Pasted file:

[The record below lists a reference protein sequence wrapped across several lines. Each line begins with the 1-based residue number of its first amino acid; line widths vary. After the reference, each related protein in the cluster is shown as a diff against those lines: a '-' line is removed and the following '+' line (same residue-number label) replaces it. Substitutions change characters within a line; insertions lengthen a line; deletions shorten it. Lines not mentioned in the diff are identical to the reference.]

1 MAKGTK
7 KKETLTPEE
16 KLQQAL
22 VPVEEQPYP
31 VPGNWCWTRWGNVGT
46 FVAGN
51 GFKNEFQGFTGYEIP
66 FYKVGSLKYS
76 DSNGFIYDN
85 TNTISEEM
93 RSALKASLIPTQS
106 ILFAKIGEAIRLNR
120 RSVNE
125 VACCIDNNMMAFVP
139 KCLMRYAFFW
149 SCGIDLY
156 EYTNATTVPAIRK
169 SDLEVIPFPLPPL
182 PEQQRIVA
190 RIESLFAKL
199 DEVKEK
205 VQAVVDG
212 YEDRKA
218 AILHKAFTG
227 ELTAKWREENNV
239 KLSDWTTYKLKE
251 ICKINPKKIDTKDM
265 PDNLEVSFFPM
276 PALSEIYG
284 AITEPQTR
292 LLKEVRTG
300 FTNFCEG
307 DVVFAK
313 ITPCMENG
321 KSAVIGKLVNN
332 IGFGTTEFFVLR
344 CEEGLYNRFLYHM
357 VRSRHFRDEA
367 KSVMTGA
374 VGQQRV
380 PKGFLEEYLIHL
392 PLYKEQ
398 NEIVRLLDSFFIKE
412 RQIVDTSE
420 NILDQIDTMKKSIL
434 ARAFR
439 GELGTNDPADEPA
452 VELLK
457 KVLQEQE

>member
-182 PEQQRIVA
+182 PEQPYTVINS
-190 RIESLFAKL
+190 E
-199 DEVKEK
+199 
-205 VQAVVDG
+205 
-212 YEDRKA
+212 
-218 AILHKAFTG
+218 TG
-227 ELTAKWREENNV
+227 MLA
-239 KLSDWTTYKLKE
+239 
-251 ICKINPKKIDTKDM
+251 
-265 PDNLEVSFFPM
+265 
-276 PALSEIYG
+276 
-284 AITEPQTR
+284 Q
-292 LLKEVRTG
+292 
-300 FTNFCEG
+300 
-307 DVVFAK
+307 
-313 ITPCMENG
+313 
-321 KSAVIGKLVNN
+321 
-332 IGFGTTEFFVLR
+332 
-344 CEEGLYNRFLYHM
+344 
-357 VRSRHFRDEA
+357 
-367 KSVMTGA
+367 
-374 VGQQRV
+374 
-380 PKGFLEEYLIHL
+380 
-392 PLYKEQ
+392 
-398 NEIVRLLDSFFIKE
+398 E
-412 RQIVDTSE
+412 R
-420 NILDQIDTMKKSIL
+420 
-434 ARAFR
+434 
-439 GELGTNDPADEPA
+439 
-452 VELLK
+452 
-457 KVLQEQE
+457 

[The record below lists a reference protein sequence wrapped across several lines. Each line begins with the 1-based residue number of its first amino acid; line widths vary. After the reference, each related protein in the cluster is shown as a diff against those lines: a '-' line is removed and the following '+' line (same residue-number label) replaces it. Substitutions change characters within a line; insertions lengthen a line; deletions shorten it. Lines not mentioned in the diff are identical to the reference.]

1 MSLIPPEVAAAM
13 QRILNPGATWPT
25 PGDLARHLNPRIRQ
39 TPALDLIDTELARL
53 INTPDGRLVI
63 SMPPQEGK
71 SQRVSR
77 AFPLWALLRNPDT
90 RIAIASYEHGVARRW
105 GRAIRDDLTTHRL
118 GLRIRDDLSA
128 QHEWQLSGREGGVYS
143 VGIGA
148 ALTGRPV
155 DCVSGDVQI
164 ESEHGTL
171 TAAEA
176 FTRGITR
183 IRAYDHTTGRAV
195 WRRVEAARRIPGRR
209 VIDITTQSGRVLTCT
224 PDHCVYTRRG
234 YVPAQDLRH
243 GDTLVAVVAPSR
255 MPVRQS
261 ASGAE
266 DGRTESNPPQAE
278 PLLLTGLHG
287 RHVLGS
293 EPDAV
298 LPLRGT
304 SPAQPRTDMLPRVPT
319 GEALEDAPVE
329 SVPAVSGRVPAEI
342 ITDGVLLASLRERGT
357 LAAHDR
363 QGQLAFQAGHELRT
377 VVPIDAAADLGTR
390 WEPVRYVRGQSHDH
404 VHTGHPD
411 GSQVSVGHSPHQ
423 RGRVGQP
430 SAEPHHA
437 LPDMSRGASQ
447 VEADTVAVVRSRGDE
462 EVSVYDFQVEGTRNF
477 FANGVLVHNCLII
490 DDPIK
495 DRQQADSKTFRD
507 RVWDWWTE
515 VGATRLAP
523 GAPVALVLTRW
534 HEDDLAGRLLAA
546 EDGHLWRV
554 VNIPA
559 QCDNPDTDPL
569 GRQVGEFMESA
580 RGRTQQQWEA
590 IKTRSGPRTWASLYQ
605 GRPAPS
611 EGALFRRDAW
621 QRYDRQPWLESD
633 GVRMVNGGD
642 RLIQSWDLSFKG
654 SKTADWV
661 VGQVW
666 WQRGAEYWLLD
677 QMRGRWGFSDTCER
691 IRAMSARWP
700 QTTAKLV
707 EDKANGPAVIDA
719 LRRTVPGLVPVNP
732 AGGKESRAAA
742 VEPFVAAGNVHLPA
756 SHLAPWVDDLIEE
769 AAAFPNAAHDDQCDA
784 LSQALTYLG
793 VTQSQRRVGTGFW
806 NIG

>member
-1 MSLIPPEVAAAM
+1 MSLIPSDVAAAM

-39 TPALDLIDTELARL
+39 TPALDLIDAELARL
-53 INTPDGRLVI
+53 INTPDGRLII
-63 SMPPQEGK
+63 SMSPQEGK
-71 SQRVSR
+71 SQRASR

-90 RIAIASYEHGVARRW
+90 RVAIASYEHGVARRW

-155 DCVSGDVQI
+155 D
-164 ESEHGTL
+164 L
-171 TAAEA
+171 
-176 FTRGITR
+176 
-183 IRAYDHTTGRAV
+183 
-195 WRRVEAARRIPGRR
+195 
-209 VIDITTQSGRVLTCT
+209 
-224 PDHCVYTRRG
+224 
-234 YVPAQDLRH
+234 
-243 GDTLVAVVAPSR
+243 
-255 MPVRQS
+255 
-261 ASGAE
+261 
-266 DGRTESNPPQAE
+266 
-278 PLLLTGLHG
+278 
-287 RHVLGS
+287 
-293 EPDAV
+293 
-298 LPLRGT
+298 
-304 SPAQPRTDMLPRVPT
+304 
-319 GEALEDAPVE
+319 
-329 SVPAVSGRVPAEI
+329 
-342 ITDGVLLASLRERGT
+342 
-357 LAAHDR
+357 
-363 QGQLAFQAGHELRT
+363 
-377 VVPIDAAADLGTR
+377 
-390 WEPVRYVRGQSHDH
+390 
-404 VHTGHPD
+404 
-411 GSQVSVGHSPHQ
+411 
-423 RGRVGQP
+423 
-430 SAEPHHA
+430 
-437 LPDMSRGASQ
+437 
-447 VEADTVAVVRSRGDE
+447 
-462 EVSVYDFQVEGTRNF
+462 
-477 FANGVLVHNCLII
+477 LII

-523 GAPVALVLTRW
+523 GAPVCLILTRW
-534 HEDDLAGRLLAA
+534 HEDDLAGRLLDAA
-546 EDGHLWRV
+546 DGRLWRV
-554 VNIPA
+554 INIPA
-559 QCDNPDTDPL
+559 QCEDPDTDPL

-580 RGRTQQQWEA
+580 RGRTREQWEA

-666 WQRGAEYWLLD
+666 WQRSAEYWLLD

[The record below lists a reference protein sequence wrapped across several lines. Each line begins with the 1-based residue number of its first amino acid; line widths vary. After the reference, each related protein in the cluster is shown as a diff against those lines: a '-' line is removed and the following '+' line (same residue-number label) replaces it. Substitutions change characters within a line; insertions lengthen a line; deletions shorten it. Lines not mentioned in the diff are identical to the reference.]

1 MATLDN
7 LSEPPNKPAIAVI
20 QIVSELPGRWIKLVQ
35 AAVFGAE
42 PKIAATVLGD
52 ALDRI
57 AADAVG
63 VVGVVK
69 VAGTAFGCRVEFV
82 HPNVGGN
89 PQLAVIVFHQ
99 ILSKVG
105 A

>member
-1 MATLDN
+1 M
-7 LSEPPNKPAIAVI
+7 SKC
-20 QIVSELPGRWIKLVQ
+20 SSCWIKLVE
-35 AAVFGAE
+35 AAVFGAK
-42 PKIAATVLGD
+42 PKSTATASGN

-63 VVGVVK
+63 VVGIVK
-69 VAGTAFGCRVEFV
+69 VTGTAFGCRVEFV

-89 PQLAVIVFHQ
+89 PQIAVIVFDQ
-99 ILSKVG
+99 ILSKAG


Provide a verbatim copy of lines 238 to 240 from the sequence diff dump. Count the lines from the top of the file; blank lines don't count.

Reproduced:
+293 
-298 LPLRGT
+298 